Professor Azim Nanji, Director of the IIS, delivered a talk, entitled Combating Religious Intolerance: A Perspective From Muslim Contexts, to the World Affairs Group of the Bath Royal Literary & Scientific Institution (BRLSI) on 19th March 2007. He cited examples of tolerance and intolerance from different religious traditions, both historical and in the present-day context.

Professor Nanji began by linking the architecture of Bath Abbey to the Romanesque tradition, which was influenced by features that had evolved in Muslim Spain. He described the fate of the building at the time of Henry VIII and referred to how the then conflict between Protestants and Catholics in Britain has subsequently been a lesson in dealing with intolerance. He said, “…the particularities of that experience and the cumulative learning that has come from it is a lesson for many other religious traditions as they go through their own transitions.”

In his address, Professor Nanji drew on a number of historical, geographical and literary sources, including the influence of Andalucian architecture, the impact of slavery and racial division, particularly in America, the religious tolerance of a Christian Emperor in Abyssinia in the time of Prophet Muhammad, the assimilation and transmission of knowledge in medieval Muslim history, and the Constitution of Medina developed by Prophet Muhammad. He compared the aims and activities of the Bath Royal Literary & Scientific Institution to those of the Ikhwan al Safa’ (the Brethren of Purity - a 10th century group of Muslim scholars) and suggested that “these represent examples of how we move beyond events. We cultivate out of our common experiences a vocabulary that allows us to build bridges rather than to allow walls to arise.”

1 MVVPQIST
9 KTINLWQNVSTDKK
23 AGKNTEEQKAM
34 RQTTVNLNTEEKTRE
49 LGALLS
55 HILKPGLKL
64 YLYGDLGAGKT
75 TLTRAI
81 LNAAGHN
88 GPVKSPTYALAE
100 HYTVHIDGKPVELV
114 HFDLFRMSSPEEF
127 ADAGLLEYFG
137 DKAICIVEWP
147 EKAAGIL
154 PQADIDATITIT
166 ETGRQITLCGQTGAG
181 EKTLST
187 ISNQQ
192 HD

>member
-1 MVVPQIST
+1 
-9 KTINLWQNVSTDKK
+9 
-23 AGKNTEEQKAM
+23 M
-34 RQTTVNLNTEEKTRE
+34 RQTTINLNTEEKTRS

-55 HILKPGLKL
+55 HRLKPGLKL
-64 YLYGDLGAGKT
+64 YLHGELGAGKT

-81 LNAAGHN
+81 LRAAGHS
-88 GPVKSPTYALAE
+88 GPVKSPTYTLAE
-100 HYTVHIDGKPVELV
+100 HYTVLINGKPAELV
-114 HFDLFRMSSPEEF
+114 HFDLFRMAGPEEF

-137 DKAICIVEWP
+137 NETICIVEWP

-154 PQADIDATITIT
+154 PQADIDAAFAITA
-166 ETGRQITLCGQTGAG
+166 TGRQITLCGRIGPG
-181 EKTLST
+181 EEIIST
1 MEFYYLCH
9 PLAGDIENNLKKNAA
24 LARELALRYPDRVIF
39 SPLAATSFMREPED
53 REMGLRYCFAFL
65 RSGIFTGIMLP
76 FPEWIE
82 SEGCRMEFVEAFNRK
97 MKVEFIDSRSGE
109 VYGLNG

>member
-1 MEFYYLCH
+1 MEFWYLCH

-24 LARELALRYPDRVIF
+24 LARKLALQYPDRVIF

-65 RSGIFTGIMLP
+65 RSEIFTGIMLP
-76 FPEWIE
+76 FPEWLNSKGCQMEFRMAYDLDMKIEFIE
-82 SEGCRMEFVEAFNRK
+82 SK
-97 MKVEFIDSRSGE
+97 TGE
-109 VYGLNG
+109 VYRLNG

The BRLSI is a charitable Trust, founded in 1824 with the aim of furthering "the advancement of literature, science and art". It received a Royal Charter in 1837 and rapidly acquired a prestigious reputation, especially in scientific circles. Amongst its members, ethnology is particularly well represented. The World Affairs series of talks began in 1997 and has addressed a wide range of international and global issues. These talks are normally given on the third Monday of each month.